Is Suffering Necessary to Produce Great Art?

This sunrise photo was taken at a campground an hour west of Oklahoma City, OK, not a tropical island. It’s one of the most beautiful sunrises I’ve ever seen, and it was gifted to me a little over year after my mom died. Remember, spectacular colors in the sky are only given to us right before and after nightfall.

This is a loaded question, one which has fueled heated debates with art historians for centuries. Many of the world’s most famous artists are well-known for being tortured souls, while others like Bob Rossi, were mocked for painting with Happy Blue. Being a life-time creative myself, this is hard one for me to answer.

Once upon a time, I would have replied with a resounding “no!” Because I considered myself a relatively well-adjusted person, who was reasonably happy and still felt capable of being creative. In fact, my creative outlets are my happy place. I can confidently call myself an introvert, the type of person generally believed to gravitate to the arts, but I am not going to claim it’s a requirement. However, I will say this. Introverts are attention seekers, like everyone else. Producing art is simply a means for us to say, “Hey, look at me!”, without others staring at our shy selves directly. (Banksy)

If you are blessed to live long enough, you will experience plenty of highs and lows. Alas, the lows seem to be more memorable, a bad mental habit most of us should work on more frequently. We took a hit in more ways than one after Karl suffered his back injury. It was a bruising experience for our entire family, and took several years to resolve. Something I’m certain a few too many Military families have been forced to endure. Not long after we finally settled matters, my mom died. Though I’ve lost other loved ones, like all my grandparents, nothing which came before compared to that loss.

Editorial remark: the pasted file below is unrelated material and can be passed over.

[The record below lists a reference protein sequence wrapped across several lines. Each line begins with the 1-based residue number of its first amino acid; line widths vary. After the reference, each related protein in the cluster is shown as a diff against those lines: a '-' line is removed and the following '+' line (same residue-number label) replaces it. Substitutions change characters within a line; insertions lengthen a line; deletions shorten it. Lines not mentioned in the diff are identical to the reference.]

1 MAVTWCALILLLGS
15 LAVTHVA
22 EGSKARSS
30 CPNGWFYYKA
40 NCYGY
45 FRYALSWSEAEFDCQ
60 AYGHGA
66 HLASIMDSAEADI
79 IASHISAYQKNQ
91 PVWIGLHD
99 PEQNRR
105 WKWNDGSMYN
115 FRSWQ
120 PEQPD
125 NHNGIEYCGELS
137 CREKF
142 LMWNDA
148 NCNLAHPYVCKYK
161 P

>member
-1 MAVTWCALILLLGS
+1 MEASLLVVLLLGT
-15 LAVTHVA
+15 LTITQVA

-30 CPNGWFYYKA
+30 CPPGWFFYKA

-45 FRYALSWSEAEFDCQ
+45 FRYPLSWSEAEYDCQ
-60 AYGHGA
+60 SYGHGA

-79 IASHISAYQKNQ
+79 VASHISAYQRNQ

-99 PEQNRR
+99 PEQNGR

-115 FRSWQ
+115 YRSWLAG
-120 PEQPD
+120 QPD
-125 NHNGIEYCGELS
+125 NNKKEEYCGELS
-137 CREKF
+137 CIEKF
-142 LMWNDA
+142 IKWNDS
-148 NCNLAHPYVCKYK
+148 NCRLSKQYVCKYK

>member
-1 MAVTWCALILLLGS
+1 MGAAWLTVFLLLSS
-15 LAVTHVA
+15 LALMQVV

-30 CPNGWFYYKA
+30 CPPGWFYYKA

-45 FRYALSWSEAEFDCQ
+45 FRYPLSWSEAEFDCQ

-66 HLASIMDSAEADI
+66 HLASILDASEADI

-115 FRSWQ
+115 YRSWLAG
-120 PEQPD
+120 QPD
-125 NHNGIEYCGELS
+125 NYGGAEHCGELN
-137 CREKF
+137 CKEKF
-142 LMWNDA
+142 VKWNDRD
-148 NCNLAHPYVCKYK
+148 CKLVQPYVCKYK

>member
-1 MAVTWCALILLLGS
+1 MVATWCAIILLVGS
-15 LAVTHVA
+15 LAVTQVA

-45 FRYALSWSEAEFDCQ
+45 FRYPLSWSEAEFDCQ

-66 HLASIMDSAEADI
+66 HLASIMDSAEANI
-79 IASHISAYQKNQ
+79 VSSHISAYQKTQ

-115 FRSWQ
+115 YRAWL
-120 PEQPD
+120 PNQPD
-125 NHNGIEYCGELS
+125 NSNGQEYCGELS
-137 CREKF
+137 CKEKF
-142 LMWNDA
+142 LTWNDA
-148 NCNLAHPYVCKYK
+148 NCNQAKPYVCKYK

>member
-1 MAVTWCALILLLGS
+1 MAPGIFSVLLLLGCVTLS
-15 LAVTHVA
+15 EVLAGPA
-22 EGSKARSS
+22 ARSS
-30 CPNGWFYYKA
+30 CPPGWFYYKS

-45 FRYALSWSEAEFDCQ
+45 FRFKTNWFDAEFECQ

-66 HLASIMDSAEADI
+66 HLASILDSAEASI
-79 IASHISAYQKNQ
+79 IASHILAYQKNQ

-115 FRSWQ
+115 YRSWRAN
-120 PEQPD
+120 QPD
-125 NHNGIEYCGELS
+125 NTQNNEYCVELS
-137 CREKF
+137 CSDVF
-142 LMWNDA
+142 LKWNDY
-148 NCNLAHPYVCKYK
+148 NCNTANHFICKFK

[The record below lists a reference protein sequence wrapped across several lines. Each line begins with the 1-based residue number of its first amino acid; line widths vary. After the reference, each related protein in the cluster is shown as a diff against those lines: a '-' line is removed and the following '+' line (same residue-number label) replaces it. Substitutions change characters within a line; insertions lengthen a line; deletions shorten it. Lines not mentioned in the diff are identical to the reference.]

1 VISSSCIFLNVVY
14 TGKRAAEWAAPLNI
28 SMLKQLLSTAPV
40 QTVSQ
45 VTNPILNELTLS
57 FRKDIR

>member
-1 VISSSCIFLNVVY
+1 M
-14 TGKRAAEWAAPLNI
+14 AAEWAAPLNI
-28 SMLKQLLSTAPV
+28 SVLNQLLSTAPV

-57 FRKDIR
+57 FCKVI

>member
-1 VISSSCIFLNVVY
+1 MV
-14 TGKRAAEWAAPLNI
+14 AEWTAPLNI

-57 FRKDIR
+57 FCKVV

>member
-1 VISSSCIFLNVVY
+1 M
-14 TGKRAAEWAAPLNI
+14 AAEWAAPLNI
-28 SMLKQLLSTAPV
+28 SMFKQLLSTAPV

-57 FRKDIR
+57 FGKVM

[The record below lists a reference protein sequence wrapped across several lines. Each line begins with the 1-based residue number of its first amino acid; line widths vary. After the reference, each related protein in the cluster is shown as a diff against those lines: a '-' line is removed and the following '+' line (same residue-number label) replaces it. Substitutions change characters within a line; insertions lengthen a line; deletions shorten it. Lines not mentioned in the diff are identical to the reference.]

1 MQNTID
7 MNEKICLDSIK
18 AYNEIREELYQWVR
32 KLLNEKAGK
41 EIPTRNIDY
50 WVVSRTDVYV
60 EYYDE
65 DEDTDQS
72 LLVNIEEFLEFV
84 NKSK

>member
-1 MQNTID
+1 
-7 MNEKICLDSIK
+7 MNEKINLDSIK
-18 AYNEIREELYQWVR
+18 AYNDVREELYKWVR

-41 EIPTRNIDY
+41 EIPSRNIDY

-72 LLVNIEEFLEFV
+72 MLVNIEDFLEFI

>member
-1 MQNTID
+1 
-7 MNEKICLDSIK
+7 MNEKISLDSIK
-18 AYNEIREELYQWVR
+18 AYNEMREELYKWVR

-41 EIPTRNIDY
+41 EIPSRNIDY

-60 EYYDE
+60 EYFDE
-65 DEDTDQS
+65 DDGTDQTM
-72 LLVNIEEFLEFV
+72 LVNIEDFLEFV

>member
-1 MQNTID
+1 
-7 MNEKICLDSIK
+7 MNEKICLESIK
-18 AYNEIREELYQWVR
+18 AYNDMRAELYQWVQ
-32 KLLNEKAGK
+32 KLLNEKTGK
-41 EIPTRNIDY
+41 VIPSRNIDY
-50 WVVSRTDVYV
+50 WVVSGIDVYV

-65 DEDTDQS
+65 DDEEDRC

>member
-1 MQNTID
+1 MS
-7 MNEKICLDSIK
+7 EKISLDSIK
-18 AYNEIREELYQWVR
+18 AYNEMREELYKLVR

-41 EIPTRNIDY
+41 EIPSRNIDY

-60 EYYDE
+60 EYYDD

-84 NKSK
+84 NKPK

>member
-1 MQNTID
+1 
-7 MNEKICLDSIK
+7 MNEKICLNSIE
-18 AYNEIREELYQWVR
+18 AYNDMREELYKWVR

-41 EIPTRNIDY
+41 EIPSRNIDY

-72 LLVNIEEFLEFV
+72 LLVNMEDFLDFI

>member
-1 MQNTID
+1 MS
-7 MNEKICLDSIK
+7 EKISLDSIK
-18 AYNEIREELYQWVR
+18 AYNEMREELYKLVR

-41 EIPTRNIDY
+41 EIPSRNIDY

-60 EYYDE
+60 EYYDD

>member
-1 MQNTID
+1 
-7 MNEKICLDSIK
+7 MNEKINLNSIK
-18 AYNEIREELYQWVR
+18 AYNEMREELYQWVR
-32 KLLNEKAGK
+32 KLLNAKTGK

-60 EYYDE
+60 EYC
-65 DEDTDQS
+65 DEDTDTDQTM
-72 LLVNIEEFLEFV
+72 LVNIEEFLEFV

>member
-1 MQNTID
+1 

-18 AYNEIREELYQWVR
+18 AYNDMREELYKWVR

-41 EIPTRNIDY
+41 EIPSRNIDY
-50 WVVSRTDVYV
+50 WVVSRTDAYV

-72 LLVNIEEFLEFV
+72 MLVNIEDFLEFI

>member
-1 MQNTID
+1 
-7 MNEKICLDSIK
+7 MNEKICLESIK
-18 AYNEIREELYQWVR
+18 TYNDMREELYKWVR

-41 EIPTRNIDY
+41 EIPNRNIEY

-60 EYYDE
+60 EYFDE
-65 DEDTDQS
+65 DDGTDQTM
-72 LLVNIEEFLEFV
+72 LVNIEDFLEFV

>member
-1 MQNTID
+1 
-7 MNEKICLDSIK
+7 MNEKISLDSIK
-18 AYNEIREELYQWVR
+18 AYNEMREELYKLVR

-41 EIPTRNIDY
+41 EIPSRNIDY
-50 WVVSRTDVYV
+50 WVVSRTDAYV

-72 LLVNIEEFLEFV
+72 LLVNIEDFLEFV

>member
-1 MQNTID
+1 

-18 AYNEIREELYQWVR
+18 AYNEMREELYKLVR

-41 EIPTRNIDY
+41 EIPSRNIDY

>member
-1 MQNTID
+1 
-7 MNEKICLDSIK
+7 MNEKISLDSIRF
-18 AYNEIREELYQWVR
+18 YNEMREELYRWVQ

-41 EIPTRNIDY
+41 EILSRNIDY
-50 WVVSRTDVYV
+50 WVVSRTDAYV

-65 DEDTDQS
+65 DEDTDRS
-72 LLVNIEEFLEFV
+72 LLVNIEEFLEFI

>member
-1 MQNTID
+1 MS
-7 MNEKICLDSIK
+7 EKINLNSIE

Did it change me? Hell yes, it did. Now I have a choice, deciding if or how to wield the new tool in my emotional art supplies. I’m a Romance writer and not the least bit ashamed of admitting it. Being a reader of many genres, I’ve said it before and will say it again. “A good story is a good story, period.”

Going back to my fine art background, I’ve taken art appreciation courses. Personally, I think they’re bunk, asking questions like the differences between “art” and “craft”. Usually, art is given precedence as being more valuable, but the two usually overlap each other. Being a practitioner of both, I don’t differentiate between them. What I choose to produce at any given time depends on my emotions. Sometimes, I’m in the mood to challenge myself and will create something complicated. It’s nice to prove to myself, yes indeed, I can do it. On other occasions, I find quick projects equally satisfying. The robe I wore in last weekend’s blog photo, I made the previous week. (“Reading is the Gift That Keeps on Giving”) Yes, that photo was planned specifically for this blog, but making the robe was also a bit of stash busting. I’ve had the fabric and vintage sewing pattern which produced it for a few years now. Wanting to use it for my goofy photo gave me the motivation to finally finish it.

How does this help the writer? If you’re not certain, visit my post “Creatives are Whole Brain People”. Like all art, writing is a complicated discipline with many components which make it a complete work. And what is art? Human beings expressing their emotions, turning the most frustratingly intangible part of our existence, into something tangible, to which others of our kind can relate. The light, fluffy stories have just as much value as deep, dark thrillers which scare the pants off us. What resonates with a reader will depend on what we need emotionally at a particular time. After a difficult day, a light romp which makes us laugh might be a better choice than the deep, dark story. I guess it depends on one’s ability to differentiate between reality and entertainment.